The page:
And there’s also, I think, a threat to us—as they increase their numbers, there’s a threat to our missile defense systems too as the numbers increase. So, it’s a multidimensional threat. It’s very serious and it is one that President Trump is going to have to address.
Glasser: But I’m struck by this problem that we have, right? Which is that we all know it’s not been going in the right direction, as you put it. And so we’re immediately there at the issue of, well, President Obama was the president for eight years. Why was it not going in the right direction and how much, looking back as we are now, did we miss an opportunity to confront him? Was it because we misread Kim Jong-un, for example?
You were there in this period of the succession. Why was President Obama not able to head this off?
Donilon: It’s a hard problem. I think you need to look back even further. We had put in place during the 1990s and during President Clinton’s administration a so-called “agreed framework.” And that, in fact, froze significant portions of the North Korea nuclear program, particularly the plutonium aspect of the program, and it froze it essentially from 1994 until around 2003, when it was discovered that the North Koreans were cheating and had additional types of programs with respect to the development of fissile materials. And I think we made a terrible mistake then, frankly, in that we didn’t keep in place the arrangement that we had.
We rather walked away from the whole thing and that essentially freed the North Koreans, I think, to pursue without constraint, its program. Coming in through the Bush years, right? Coming into the Obama years in terms of priorities, this was a priority but we also had a lot of other things going on in the world, to be frank, including significant military actions underway in Afghanistan and in Iraq, and very serious counterterrorism and we were also engaged in a very deliberate effort to keep Iran from getting anywhere near where the North Koreans were with respect to the nuclear developments. So I think it’s fair to say that in terms of policy outcome, that we haven’t been successful over the course of multiple administrations with respect to North Korea.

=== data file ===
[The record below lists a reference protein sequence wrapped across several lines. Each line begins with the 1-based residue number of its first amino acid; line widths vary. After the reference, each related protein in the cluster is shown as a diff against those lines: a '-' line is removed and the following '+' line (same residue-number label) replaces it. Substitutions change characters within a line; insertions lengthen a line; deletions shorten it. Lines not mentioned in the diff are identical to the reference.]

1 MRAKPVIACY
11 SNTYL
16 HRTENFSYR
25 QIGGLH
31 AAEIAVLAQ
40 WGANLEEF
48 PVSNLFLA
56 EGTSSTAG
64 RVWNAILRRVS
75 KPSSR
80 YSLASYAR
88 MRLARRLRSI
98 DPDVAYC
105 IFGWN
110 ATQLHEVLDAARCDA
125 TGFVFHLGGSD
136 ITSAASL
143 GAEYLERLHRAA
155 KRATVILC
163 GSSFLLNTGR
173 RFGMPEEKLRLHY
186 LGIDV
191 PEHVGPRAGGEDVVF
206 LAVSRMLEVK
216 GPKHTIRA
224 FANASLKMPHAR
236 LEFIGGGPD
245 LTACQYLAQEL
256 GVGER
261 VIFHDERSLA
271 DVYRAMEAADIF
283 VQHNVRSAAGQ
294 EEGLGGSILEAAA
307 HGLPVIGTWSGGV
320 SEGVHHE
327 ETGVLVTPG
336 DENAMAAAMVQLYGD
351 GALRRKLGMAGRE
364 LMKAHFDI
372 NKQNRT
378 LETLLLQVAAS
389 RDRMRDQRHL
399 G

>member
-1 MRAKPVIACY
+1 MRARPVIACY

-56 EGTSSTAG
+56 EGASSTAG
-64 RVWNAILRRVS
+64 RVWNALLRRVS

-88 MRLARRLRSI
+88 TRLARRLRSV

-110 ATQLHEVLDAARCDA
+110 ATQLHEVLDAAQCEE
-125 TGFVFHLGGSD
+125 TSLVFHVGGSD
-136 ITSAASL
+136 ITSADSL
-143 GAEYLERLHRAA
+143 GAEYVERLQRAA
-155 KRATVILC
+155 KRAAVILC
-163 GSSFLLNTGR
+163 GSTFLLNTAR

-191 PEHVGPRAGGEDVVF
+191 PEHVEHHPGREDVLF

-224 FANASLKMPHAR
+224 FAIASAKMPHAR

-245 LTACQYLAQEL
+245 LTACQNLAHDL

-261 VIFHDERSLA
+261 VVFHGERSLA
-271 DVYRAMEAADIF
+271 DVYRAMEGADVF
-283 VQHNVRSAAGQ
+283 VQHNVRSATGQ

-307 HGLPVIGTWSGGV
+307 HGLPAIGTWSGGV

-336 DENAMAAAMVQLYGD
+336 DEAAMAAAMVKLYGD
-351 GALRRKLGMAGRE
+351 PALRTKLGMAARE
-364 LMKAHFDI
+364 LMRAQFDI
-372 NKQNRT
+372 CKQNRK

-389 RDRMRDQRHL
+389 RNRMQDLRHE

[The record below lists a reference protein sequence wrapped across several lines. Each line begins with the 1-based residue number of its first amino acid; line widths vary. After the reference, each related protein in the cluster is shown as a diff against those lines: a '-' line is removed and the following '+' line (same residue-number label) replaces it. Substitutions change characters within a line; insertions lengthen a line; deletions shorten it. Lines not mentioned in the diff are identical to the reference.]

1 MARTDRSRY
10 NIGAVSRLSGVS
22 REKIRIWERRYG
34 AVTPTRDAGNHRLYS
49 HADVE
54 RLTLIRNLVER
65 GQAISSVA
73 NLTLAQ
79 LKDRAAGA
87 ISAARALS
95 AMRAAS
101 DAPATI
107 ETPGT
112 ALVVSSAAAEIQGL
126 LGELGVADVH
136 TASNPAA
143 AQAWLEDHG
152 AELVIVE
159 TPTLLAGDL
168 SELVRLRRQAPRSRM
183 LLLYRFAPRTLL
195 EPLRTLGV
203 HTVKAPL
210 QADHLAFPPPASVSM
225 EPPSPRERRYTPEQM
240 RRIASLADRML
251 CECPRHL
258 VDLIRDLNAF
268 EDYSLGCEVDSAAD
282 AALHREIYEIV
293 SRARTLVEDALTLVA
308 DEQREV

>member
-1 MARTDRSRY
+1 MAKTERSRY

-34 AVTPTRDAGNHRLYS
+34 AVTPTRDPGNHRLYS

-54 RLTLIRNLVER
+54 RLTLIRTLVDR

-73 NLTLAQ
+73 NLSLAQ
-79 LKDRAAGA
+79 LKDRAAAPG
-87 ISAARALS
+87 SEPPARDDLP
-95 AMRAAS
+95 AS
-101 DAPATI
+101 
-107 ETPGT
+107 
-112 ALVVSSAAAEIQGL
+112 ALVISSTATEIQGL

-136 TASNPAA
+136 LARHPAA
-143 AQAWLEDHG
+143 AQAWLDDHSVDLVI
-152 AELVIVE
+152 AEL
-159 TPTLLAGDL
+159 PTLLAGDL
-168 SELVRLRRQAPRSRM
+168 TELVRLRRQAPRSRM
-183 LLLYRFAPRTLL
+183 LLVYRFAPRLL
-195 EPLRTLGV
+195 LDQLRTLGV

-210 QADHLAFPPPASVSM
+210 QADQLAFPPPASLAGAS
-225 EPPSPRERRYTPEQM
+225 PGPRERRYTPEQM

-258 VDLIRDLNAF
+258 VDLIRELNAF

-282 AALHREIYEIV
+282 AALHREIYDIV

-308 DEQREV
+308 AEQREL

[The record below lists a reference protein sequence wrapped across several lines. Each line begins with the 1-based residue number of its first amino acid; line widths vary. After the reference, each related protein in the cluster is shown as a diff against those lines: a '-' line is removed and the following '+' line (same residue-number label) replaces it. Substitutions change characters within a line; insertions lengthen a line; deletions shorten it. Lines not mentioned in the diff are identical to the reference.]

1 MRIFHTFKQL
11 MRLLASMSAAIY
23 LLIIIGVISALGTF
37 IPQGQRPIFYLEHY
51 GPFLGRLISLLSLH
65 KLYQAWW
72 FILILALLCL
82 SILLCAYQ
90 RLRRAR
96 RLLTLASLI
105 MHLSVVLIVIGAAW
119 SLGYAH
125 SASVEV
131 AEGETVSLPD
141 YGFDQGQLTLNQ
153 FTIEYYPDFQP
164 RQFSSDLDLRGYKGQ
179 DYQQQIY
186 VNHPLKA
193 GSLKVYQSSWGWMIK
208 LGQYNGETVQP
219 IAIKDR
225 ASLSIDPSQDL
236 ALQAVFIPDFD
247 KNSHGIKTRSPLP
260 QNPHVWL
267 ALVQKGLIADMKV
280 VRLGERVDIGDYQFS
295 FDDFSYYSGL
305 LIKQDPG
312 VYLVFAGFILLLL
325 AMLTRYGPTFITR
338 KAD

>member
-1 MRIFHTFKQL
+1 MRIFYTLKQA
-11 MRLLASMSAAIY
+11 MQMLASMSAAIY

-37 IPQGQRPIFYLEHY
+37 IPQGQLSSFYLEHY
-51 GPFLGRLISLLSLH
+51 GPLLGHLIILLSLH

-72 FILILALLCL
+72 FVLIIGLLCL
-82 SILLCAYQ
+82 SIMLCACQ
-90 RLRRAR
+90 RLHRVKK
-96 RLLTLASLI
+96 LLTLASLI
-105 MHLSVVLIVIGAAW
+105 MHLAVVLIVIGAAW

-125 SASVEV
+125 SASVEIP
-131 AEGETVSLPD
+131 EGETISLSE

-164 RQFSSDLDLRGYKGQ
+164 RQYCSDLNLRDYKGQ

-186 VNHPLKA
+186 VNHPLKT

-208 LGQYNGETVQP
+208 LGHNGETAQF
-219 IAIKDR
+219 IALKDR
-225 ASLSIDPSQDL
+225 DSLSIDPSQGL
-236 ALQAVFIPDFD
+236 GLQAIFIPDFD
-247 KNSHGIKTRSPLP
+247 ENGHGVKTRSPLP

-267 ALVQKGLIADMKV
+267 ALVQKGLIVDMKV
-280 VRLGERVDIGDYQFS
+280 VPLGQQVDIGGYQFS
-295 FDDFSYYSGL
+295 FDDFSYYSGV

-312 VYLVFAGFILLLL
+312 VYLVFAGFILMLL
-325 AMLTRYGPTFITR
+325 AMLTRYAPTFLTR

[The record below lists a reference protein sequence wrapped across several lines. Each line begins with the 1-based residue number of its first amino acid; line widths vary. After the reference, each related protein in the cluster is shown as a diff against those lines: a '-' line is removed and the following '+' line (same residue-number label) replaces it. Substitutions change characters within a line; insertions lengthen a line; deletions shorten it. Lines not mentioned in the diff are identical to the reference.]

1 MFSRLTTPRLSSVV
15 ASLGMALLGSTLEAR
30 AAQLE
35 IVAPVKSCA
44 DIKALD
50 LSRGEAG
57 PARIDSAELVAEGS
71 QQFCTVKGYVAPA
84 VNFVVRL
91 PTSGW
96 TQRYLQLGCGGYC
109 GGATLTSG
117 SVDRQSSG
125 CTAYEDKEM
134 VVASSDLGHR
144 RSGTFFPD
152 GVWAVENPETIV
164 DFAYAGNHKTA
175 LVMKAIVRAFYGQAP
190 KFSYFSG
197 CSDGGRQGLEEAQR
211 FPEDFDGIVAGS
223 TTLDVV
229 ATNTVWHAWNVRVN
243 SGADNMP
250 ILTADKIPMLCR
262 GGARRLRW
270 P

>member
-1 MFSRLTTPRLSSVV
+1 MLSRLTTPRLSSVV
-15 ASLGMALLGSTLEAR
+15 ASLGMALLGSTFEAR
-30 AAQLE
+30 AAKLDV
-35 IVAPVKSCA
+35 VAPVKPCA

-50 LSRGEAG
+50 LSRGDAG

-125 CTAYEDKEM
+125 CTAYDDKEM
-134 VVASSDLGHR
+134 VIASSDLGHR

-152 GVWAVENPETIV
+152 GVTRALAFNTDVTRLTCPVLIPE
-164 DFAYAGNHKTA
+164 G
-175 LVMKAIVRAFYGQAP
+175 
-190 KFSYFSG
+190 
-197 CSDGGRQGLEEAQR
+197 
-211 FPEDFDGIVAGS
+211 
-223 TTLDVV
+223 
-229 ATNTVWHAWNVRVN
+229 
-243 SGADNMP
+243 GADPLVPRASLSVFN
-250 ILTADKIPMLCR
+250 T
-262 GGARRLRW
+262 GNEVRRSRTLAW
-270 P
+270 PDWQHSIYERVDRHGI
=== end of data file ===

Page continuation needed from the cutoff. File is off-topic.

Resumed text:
I think now it is front and center and there a number of things I think that we can do. And I think the Iran case provides some examples of tools that we should be using. There’s a lot of space here for pressure on North Korea that we haven’t filled in yet. We have experience with sanctions regimes that actually can put tremendous pressure on a country, trying to force a policy outcome or force into a negotiation.
Glasser: So there were sanctions that we could have imposed earlier but we didn’t do so, because, as I understand it, that would have ratcheted up our confrontation with China. It seems like Trump is now signaling he’s willing to do that. Is that what you’re referring to?
Donilon: No. Well, there are a number of sanctions that we can put in place. There is substance space for additional sanctions and during the course of the Obama administration, they were ratcheted up in coordination, by the way, with the Chinese and others at the United Nations and elsewhere and the Chinese had worked with the United States in terms of pressure and the enforcement of some important sanctions that were passed by the United Nations. But it hasn’t been enough, frankly, to deter the North Koreans from pursuing their program and it hasn’t been enough to drive them to the table.